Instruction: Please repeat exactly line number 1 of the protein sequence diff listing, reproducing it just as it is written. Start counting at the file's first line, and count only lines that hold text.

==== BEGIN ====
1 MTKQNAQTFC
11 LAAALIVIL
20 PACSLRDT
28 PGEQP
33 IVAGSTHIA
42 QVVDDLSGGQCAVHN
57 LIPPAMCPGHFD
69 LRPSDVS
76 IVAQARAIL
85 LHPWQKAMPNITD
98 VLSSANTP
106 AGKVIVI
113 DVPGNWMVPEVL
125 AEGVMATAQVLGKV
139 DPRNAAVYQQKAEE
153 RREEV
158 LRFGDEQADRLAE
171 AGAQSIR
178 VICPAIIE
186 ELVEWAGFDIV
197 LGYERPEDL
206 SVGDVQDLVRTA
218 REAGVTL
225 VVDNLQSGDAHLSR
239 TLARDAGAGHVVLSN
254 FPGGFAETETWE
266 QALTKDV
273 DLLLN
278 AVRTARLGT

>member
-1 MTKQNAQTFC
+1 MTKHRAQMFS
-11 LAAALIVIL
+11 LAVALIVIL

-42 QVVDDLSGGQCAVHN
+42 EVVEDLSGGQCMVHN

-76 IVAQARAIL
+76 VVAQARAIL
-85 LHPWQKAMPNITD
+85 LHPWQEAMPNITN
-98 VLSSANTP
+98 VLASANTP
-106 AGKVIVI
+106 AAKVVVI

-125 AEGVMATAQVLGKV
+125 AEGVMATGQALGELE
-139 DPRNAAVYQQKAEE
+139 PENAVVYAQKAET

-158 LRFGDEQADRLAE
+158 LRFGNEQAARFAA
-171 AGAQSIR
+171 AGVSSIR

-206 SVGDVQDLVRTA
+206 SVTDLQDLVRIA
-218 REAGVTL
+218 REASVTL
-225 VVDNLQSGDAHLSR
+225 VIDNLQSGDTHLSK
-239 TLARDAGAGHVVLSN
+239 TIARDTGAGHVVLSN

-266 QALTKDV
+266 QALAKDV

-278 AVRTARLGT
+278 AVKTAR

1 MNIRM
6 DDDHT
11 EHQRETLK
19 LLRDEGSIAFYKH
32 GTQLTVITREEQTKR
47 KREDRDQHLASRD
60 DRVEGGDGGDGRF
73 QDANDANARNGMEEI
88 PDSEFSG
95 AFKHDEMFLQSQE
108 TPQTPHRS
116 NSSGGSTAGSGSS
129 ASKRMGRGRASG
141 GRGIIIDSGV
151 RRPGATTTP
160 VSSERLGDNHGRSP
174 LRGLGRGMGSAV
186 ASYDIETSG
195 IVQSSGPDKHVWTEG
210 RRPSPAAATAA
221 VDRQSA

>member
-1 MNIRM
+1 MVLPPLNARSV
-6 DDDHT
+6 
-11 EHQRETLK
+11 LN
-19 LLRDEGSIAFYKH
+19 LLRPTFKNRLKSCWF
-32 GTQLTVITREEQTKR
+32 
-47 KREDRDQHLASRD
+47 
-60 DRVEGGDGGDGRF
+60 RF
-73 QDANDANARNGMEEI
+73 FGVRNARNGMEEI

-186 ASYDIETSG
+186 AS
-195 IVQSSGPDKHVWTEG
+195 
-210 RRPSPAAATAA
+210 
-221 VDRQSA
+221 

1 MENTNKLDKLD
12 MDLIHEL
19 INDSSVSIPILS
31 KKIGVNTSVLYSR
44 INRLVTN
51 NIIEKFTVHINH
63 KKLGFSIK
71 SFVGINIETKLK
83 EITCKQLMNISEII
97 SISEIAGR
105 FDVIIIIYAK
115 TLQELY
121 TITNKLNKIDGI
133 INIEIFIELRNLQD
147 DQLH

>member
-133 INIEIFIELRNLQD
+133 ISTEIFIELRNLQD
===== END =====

1 MTKQNAQTFC